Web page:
By the authority in my vest pocket I declare October 2016 “Italian Wine Heritage Month.” From its boot tip in the Mediterranean north to the Alps, Italy has many different terroirs, therefore different grape varieties, and therefore different wines.

We are no doubt most familiar with Sangiovese. By Italian law, wine marketed as Chianti must be primarily Sangiovese. By international agreement, only wine made in that area can be marketed as Chianti unless the manufacturer established the name before the agreement. Until recently, Gallo’s Carlo Rossi Chianti was available in a gallon screw top jug, but it’s disappeared from the website and I couldn’t find it in my local fine food store. Safeway also did not have any of the woven reed fiascos I formerly found near the white zin.

Sangiovese is as sunny as Tuscan. It has a tart cherry aroma and flavor and is a gentle wine perfect for those who think they don’t like wine. I always like mentioning that the name is derived from the Latin, sanguis Jovis, “The blood of Jove.” It’s different than many varieties as it has no long history in making its way to California. It can vary from sweet to dry, and the food pairings quite naturally tend to favor Italian food.

Several valley wineries make sangiovese. Here are two samples:

2011 Garré Sangiovese Livermore Valley ($26). I edged my sniffer over the rim for aromas of tart berries and some others juicy berries. It has the right amount of sweetness to balance the damp earthy aromas. Oh mia mio, son-of-a gun how I had fun at Café Garre where I introduced this sangio to a Jambalaya of prawns, andouille sausage, chicken, sweet peppers, mushrooms, tomatoes, green onions, spicy tomato sauce and long grain rice nicely served by sweet Rose..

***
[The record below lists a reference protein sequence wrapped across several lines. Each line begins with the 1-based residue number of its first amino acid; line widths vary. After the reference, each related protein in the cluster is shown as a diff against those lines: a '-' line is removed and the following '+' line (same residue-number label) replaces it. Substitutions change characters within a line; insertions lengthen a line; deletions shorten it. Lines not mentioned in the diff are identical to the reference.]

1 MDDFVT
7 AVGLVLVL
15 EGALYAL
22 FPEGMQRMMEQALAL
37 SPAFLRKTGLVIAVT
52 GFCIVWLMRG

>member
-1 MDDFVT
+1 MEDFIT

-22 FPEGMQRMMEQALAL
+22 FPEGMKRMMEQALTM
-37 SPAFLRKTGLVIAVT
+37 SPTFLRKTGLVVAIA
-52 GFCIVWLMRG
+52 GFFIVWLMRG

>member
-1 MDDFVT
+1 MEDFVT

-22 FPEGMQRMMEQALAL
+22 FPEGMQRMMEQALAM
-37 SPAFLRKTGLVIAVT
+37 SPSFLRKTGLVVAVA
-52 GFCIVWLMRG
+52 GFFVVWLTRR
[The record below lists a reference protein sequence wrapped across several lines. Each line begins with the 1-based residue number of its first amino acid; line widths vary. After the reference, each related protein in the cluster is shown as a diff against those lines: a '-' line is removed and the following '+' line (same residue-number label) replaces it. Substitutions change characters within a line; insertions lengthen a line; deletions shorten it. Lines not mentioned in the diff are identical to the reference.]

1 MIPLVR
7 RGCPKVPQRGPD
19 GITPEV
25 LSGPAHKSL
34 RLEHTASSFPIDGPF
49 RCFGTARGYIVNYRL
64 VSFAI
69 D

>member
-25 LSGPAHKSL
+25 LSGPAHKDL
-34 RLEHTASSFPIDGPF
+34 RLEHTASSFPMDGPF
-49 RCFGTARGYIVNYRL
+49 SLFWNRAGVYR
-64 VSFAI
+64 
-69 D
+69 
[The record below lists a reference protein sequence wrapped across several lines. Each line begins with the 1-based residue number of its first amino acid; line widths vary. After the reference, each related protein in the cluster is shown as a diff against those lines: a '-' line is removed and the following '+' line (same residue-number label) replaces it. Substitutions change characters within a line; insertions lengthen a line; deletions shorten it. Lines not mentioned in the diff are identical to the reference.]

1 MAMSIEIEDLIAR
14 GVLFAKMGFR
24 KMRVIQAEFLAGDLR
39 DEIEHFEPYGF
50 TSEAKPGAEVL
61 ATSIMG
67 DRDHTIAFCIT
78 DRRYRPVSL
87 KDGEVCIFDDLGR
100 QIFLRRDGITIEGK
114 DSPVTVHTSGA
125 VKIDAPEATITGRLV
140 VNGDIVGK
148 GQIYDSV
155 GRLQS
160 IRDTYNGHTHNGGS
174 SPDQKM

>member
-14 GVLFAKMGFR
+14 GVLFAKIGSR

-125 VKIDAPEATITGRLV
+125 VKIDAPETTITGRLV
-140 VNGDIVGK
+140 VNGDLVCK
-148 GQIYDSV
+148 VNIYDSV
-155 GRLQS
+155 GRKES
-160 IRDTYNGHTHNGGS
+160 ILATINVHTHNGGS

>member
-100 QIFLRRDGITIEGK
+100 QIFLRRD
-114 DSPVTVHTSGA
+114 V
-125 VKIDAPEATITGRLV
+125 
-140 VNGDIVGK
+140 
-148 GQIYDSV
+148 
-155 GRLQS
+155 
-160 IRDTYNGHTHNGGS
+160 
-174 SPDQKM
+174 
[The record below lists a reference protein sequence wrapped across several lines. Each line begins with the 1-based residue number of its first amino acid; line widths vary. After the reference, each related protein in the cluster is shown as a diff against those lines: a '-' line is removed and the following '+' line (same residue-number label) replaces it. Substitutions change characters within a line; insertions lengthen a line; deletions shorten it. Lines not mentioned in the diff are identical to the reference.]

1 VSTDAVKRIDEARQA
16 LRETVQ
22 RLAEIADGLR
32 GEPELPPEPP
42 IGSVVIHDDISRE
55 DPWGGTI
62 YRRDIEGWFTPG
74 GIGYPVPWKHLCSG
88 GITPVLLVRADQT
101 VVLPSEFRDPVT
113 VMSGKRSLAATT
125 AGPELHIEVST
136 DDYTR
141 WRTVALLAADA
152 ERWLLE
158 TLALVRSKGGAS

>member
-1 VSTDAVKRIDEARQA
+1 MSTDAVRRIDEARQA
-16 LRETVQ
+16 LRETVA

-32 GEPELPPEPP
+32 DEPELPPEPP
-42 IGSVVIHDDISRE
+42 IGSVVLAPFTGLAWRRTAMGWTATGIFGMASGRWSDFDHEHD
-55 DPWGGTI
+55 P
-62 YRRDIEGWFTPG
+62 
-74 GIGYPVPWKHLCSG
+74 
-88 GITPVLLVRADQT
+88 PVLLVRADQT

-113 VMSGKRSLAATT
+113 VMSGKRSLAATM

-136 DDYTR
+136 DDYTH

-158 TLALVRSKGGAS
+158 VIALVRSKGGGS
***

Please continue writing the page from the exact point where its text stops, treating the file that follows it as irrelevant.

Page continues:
2009 el Sol Sangiovese San Francisco Bay ($26). I enjoyed its jammy tastes in my PJs with a takeout order from Patxi’s Pizza of a braised meatball in tomato sauce, basil, and parmigiana. I ordered one meatball, and tried to get the waiter to call, “One meatball, one meatball, this here gent wants one meatball!!” Ordering a piece of focaccia with it asked him to shout, “You gets no focaccia with one meatball!” He shook his head, over which the allusion flew.

Robust Barbera originated in Northern Italy, in the Piemonte appellation. It was brought to America by a wave of Italian immigrants around 1900. The familiar polysaccharides picked up from oak barrels increases its richness. Goes well with tomato-sauce Italian foods and hearty cheeses. As with Sangiovese, several valley wineries produce Barbera. Here are two samples:

2008 el Sol Barbera Livermore Valley ($28). I wanted to dive into the deep garnet color. It’s full-bodied with a trace of gage plums, cherries right off the tree, and oh currant. I was enjoying it at the winery’s outdoor tasting patio, when I thought I heard a horse whinny, but twas the wind and nothing more. A man appeared at my elbow, possibly a host from the tasting room. He offered me some Manchego cheese, and stared at the wind turbines on the Altamont. The cheese and the el Sol Barbera made for a fine trip.

2012 Longevity Barbera Livermore Valley ($28 ). This jewel of a barbera has a profoundly deep ruby color and I wanted to know its secrets. Those included aromas of dark red cherries, satsuma plums, and some earthy smokiness from the oak. (And not over-oaked, I might add, and just did.) The hearty tannins walk the balance beam with its broad shoulders bearing vibrant acidity. The finish gives you those moments to remember. Cue the barbecue for veal.

The Puglia area of Italy is famous for Primitivo. Both it and Zinfandel are DNA relatives of the familiar Croation grape Crljenak. Both have intense flavors and tend to be high in alcohol. The two are somewhat similar, but certainly not twins.

2009 Garré Primitivo Livermore Valley ($24). It emits aromas of licorice and fennel with a whisper of green pepper. The mouth rollaround gives you pomegranate, blueberry, spice and more that’s nice. It leaves longingly leaving you to dream of more. It and pasta with Bolognese sauce fell for each other.

Italian blends are complex and intriguing. Here’s one.

2013 Rodrigue Molyneux il Bello Vino Red Wine Livermore Valley ($28). Composed of 50% Sangiovese, and 25% Nebbiolo and Cabernet Sauvginon. The color is a stunning garnet, the aroma is a candy-like juicy raspberry and bing cherry. Soft tannins are bolstered by the cab. It sounds some soft floral notes. The mouth feel verifies the aromas. It goes down smoothly then whispers “ciao.”

I thank food and wine wizard Ghislaine Mouliné for the above. She would pair it with pizza with guanciale, which are pig jowls.